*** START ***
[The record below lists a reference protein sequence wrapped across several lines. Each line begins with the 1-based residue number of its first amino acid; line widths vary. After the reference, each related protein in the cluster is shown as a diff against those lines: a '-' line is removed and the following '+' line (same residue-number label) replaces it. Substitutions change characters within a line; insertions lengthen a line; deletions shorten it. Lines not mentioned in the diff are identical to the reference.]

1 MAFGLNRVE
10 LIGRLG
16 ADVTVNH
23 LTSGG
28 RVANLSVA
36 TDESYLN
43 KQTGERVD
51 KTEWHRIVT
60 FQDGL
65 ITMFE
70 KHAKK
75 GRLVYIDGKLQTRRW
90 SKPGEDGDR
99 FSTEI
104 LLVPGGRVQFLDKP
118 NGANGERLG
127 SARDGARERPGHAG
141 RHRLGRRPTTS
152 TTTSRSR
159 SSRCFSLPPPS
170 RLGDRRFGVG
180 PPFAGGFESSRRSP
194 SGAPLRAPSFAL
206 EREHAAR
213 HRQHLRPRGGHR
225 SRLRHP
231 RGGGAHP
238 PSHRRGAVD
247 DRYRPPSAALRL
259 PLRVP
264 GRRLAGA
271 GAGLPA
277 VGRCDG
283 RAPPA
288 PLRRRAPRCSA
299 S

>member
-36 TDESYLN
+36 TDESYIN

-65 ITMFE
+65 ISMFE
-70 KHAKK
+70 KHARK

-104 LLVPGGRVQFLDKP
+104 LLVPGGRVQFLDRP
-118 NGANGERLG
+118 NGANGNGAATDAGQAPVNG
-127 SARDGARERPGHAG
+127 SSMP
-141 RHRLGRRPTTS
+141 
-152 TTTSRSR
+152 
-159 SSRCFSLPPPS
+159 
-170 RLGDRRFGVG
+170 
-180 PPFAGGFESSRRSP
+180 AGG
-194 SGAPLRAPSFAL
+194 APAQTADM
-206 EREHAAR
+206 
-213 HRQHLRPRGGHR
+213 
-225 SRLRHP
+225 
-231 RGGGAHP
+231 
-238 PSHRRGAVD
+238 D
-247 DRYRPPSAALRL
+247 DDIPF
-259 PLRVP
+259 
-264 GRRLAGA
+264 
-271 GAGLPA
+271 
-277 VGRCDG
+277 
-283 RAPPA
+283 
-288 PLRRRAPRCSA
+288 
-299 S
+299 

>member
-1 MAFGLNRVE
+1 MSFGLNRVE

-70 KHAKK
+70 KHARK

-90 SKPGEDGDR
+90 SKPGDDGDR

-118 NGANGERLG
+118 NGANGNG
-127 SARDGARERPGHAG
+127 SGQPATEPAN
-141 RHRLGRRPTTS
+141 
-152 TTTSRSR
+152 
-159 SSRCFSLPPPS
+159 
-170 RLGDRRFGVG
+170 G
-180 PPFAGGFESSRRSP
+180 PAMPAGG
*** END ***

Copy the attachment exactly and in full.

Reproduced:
[The record below lists a reference protein sequence wrapped across several lines. Each line begins with the 1-based residue number of its first amino acid; line widths vary. After the reference, each related protein in the cluster is shown as a diff against those lines: a '-' line is removed and the following '+' line (same residue-number label) replaces it. Substitutions change characters within a line; insertions lengthen a line; deletions shorten it. Lines not mentioned in the diff are identical to the reference.]

1 MAFGLNRVE
10 LIGRLG
16 ADVTVNH
23 LTSGG
28 RVANLSVA
36 TDESYLN
43 KQTGERVD
51 KTEWHRIVT
60 FQDGL
65 ITMFE
70 KHAKK
75 GRLVYIDGKLQTRRW
90 SKPGEDGDR
99 FSTEI
104 LLVPGGRVQFLDKP
118 NGANGERLG
127 SARDGARERPGHAG
141 RHRLGRRPTTS
152 TTTSRSR
159 SSRCFSLPPPS
170 RLGDRRFGVG
180 PPFAGGFESSRRSP
194 SGAPLRAPSFAL
206 EREHAAR
213 HRQHLRPRGGHR
225 SRLRHP
231 RGGGAHP
238 PSHRRGAVD
247 DRYRPPSAALRL
259 PLRVP
264 GRRLAGA
271 GAGLPA
277 VGRCDG
283 RAPPA
288 PLRRRAPRCSA
299 S

>member
-36 TDESYLN
+36 TDESYIN

-65 ITMFE
+65 ISMFE
-70 KHAKK
+70 KHARK

-104 LLVPGGRVQFLDKP
+104 LLVPGGRVQFLDRP
-118 NGANGERLG
+118 NGANGNGAATDAGQAPVNG
-127 SARDGARERPGHAG
+127 SSMP
-141 RHRLGRRPTTS
+141 
-152 TTTSRSR
+152 
-159 SSRCFSLPPPS
+159 
-170 RLGDRRFGVG
+170 
-180 PPFAGGFESSRRSP
+180 AGG
-194 SGAPLRAPSFAL
+194 APAQTADM
-206 EREHAAR
+206 
-213 HRQHLRPRGGHR
+213 
-225 SRLRHP
+225 
-231 RGGGAHP
+231 
-238 PSHRRGAVD
+238 D
-247 DRYRPPSAALRL
+247 DDIPF
-259 PLRVP
+259 
-264 GRRLAGA
+264 
-271 GAGLPA
+271 
-277 VGRCDG
+277 
-283 RAPPA
+283 
-288 PLRRRAPRCSA
+288 
-299 S
+299 

>member
-1 MAFGLNRVE
+1 MSFGLNRVE

-70 KHAKK
+70 KHARK

-90 SKPGEDGDR
+90 SKPGDDGDR

-118 NGANGERLG
+118 NGANGNG
-127 SARDGARERPGHAG
+127 SGQPATEPAN
-141 RHRLGRRPTTS
+141 
-152 TTTSRSR
+152 
-159 SSRCFSLPPPS
+159 
-170 RLGDRRFGVG
+170 G
-180 PPFAGGFESSRRSP
+180 PAMPAGG